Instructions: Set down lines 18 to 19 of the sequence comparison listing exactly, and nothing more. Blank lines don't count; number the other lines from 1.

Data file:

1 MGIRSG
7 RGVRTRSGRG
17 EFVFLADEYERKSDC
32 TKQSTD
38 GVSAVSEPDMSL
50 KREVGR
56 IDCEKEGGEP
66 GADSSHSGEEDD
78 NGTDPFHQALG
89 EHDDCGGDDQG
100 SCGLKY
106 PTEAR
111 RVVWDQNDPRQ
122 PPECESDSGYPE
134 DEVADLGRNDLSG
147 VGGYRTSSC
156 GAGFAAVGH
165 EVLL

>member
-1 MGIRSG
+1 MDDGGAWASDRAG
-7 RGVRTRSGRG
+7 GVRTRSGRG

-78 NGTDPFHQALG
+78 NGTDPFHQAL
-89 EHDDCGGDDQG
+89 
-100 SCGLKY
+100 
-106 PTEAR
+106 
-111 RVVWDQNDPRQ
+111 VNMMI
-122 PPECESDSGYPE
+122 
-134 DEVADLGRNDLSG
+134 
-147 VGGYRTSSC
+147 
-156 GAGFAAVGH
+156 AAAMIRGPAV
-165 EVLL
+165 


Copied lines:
165 EVLL

>member